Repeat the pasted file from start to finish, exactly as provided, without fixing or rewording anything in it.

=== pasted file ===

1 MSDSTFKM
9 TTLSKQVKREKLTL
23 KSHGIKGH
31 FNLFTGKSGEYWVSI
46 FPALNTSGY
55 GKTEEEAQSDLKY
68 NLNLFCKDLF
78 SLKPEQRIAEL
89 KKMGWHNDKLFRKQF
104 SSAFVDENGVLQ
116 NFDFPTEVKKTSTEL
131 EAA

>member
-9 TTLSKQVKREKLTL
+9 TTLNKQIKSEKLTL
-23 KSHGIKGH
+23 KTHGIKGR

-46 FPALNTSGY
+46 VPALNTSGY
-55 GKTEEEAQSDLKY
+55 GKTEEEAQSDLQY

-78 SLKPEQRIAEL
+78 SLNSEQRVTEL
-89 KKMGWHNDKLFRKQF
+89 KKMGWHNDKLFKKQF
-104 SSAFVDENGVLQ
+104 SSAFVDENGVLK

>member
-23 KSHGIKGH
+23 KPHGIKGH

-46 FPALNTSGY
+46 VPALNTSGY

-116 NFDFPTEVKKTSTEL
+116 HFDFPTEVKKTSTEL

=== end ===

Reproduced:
1 MSDSTFKM
9 TTLSKQVKREKLTL
23 KSHGIKGH
31 FNLFTGKSGEYWVSI
46 FPALNTSGY
55 GKTEEEAQSDLKY
68 NLNLFCKDLF
78 SLKPEQRIAEL
89 KKMGWHNDKLFRKQF
104 SSAFVDENGVLQ
116 NFDFPTEVKKTSTEL
131 EAA

>member
-9 TTLSKQVKREKLTL
+9 TTLNKQIKSEKLTL
-23 KSHGIKGH
+23 KTHGIKGR

-46 FPALNTSGY
+46 VPALNTSGY
-55 GKTEEEAQSDLKY
+55 GKTEEEAQSDLQY

-78 SLKPEQRIAEL
+78 SLNSEQRVTEL
-89 KKMGWHNDKLFRKQF
+89 KKMGWHNDKLFKKQF
-104 SSAFVDENGVLQ
+104 SSAFVDENGVLK

>member
-23 KSHGIKGH
+23 KPHGIKGH

-46 FPALNTSGY
+46 VPALNTSGY

-116 NFDFPTEVKKTSTEL
+116 HFDFPTEVKKTSTEL